New Zealand is the only country with a zero-tolerance policy for Zika virus

New Zealand has set a zero tolerance policy for the Zika virus, with the country’s chief medical officer stating it’s an important national priority to combat the spread of the mosquito-borne virus.

Dr Helen Szabo said the government had made a commitment to eradicate all forms of Zika, including the virus that causes microcephaly, which affects babies.

“It’s a matter of public health, and we have a zero risk for Zika, which is a really important message,” she said.

“We’re going to continue to be an active participant in this process, and to see how we can improve our public health response to this.”

Zika was first detected in the US in March.

Since then, more than 3,500 cases have been reported in New Zealand.

There were about 1,300 confirmed cases in New South Wales in March and 4,000 in March alone.

The virus is also found in South America, the Caribbean and in parts of Africa.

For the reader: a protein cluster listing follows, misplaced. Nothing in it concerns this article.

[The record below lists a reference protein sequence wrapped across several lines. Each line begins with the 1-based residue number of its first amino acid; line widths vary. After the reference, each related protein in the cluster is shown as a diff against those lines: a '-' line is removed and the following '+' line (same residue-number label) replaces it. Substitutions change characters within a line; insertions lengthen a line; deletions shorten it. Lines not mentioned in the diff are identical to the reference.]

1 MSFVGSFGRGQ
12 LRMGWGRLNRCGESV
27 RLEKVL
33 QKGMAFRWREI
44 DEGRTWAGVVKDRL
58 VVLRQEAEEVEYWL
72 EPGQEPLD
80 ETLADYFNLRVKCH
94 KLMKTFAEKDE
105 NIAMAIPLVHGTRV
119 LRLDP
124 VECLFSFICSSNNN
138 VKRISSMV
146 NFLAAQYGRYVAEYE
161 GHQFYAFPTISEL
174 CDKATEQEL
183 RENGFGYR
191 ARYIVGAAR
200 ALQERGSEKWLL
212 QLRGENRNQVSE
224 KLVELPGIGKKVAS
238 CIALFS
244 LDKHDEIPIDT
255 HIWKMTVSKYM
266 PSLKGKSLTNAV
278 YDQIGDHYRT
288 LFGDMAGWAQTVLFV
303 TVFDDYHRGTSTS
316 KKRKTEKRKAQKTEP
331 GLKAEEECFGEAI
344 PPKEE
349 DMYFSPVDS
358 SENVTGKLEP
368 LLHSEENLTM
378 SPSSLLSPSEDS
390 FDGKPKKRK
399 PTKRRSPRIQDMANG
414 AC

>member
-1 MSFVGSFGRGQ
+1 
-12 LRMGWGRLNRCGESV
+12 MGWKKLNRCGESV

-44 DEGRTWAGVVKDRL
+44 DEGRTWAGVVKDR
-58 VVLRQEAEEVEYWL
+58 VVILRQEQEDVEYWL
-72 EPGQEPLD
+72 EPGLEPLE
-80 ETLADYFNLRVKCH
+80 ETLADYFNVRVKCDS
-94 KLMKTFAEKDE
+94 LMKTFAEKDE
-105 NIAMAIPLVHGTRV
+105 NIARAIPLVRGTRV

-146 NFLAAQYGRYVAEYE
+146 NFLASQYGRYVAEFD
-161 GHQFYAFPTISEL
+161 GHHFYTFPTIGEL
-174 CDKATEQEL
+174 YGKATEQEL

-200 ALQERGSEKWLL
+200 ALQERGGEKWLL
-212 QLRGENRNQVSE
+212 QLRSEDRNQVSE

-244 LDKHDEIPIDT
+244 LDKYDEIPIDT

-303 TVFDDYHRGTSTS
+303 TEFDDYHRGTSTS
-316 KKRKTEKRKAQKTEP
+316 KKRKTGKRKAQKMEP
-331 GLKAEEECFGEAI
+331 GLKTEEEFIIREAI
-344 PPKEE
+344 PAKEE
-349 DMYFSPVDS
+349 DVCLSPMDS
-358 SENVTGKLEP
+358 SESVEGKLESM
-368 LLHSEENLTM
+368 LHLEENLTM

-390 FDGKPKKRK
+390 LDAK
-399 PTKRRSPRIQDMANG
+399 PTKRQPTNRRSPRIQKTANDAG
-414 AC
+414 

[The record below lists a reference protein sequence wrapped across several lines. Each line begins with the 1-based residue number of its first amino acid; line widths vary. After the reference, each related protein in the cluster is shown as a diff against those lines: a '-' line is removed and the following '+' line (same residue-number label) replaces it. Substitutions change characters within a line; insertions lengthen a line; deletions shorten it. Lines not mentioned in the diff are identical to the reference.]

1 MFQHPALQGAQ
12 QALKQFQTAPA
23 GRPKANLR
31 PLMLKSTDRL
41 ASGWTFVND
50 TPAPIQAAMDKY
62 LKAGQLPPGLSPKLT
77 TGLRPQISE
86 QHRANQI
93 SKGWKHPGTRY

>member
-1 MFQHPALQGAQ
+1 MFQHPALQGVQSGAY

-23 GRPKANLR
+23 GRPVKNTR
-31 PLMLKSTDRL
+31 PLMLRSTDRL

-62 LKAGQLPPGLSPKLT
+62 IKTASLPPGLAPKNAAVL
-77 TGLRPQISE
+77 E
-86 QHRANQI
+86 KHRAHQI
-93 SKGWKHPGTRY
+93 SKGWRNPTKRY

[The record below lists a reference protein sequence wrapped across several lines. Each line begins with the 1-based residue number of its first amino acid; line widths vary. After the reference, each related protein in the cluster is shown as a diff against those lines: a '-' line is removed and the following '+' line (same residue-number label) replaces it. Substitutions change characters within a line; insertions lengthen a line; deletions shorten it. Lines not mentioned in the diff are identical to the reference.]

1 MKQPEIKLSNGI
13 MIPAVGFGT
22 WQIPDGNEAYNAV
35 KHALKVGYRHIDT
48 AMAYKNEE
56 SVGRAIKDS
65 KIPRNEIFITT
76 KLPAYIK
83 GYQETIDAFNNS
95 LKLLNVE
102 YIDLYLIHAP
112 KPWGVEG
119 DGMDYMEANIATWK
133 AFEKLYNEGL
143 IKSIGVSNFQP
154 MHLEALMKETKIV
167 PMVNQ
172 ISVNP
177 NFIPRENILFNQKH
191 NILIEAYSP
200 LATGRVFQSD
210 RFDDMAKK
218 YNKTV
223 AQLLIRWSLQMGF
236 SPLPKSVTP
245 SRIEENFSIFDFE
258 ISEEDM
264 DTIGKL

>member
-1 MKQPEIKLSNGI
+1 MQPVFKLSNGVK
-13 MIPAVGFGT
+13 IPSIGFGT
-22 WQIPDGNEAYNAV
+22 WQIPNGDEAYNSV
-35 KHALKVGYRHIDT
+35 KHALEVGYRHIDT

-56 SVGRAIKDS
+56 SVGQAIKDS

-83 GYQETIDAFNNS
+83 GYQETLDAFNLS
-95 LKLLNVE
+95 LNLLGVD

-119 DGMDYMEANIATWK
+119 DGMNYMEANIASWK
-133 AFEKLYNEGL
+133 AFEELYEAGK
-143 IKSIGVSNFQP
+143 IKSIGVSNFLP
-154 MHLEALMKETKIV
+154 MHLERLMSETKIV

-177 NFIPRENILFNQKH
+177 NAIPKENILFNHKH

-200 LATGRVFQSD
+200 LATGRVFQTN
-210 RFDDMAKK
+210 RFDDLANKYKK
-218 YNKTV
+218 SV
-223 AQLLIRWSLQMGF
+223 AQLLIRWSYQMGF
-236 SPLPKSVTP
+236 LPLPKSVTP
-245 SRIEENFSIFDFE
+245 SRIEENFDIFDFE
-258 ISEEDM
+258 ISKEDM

New Zealand’s Chief Medical Officer, Dr Helen Szab, said in a statement that the country had taken a zero to zero approach to combating the virus, including eliminating mosquito breeding sites and controlling travel and migration.

She said this included the creation of a national emergency number for Zika cases, the establishment of a new national helpline for people with questions and advice about the virus and the establishment and funding of a mosquito control network.

“Our zero tolerance approach has helped to reduce the number of cases in the country,” Dr Szab said.

She added the government would also work with affected communities to ensure they had access to the latest information about the Zika outbreak.